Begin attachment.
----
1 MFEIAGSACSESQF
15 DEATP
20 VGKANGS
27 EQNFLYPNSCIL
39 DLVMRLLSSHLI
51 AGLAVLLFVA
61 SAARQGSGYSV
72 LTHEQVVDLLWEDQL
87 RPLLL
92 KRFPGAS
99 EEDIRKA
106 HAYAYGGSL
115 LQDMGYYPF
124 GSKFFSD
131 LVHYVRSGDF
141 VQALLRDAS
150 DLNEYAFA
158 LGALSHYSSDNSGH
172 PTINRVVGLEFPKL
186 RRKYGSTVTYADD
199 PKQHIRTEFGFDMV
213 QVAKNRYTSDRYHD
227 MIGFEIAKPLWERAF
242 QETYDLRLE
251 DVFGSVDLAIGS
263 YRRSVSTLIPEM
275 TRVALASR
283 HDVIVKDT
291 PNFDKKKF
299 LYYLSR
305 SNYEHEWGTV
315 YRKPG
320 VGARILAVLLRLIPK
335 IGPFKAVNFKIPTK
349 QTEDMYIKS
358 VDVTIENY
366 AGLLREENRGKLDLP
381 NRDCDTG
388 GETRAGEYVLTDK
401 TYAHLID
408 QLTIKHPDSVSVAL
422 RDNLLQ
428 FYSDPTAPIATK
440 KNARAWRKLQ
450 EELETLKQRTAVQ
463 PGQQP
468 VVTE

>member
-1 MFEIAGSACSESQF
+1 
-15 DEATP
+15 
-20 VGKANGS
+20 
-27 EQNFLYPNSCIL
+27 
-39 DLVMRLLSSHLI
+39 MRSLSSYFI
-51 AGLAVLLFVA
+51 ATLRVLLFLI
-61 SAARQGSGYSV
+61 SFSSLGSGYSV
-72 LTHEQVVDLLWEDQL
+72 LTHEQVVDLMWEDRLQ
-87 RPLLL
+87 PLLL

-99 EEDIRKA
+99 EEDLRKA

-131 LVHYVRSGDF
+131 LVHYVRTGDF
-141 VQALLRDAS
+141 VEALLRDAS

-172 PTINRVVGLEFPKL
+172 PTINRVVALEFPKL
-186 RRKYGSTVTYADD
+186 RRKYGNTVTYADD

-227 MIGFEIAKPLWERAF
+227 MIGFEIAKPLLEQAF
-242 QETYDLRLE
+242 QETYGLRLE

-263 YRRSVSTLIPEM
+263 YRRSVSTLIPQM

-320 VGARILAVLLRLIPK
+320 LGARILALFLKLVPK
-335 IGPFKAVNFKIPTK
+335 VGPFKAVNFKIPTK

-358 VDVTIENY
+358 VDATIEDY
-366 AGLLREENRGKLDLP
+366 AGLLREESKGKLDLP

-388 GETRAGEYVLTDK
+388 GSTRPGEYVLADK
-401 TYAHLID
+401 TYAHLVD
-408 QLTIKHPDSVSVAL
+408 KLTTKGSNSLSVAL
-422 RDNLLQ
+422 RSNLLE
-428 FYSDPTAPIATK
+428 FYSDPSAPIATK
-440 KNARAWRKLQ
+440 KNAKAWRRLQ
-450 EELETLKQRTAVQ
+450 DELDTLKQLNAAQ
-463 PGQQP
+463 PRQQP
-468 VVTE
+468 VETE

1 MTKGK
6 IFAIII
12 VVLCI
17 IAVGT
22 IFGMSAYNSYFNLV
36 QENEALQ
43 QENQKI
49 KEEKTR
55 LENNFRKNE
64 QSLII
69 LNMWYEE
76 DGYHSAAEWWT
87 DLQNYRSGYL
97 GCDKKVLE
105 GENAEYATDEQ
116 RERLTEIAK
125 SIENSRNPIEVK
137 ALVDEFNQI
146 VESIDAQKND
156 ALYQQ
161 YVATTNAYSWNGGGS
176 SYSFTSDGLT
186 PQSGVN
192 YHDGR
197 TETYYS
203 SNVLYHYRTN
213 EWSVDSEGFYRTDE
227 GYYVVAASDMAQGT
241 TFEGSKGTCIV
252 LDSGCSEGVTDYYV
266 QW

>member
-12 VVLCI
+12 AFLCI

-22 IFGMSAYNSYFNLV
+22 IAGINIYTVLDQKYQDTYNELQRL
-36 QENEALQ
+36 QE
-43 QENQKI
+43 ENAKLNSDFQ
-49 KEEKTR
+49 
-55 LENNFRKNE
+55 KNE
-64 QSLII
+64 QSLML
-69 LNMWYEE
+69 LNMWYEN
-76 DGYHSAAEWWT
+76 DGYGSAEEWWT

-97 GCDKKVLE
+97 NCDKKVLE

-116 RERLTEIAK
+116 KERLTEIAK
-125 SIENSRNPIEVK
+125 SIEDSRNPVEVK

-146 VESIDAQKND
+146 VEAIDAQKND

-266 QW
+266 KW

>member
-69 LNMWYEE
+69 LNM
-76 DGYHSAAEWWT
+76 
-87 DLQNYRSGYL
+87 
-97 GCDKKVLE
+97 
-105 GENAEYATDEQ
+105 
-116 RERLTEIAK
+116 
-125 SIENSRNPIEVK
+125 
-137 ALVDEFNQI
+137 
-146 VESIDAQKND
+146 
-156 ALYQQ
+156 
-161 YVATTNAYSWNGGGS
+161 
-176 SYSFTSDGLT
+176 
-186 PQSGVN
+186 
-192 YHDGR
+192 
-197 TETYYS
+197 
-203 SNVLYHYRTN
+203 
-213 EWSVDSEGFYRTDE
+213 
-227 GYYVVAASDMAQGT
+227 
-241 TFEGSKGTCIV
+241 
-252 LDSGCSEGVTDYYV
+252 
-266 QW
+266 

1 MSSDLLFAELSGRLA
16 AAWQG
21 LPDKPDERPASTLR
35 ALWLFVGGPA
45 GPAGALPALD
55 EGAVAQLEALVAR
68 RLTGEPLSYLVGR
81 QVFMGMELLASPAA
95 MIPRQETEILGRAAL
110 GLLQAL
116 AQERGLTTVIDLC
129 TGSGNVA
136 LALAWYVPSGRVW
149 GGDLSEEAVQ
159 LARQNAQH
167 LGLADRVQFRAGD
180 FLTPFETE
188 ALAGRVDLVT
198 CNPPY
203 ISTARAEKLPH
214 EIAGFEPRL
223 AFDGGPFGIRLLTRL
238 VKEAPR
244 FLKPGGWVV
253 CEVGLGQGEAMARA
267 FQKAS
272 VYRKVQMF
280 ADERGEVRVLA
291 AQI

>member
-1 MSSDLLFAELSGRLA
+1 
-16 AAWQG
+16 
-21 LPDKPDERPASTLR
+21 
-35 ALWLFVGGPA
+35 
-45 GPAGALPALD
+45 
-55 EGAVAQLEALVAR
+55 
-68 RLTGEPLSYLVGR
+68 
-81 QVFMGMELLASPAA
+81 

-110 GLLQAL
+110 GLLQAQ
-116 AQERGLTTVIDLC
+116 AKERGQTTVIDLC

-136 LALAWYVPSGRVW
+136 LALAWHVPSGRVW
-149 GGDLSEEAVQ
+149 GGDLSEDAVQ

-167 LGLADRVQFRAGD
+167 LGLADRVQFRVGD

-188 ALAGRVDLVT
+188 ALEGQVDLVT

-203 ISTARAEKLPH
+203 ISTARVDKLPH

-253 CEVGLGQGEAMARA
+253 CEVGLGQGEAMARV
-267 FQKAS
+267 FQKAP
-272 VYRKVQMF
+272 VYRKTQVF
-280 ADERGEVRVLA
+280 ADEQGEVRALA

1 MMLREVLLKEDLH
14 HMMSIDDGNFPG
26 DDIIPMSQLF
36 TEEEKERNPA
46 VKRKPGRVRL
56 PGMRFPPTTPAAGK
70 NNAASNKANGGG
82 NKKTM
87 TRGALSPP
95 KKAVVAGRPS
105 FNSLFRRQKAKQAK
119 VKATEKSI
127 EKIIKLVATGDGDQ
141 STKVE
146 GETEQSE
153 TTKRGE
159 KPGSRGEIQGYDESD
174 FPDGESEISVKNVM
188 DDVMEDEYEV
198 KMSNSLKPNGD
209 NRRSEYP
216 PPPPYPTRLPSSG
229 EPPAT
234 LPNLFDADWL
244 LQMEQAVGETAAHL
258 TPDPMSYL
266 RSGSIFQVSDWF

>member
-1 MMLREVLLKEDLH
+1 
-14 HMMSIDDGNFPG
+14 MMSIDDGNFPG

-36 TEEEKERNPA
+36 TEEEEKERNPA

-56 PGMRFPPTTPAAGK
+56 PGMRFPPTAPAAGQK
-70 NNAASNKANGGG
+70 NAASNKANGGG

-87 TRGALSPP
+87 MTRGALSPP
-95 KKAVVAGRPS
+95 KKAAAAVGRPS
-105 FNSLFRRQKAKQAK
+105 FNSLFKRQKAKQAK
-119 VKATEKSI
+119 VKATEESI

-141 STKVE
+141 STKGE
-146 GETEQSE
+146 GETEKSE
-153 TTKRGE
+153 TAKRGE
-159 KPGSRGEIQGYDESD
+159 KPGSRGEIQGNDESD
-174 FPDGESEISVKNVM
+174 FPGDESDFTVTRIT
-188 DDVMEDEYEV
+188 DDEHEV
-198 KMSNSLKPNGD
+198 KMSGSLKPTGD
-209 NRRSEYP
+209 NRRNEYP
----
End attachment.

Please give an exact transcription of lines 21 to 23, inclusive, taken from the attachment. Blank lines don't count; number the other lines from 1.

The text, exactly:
199 PKQHIRTEFGFDMV
213 QVAKNRYTSDRYHD
227 MIGFEIAKPLWERAF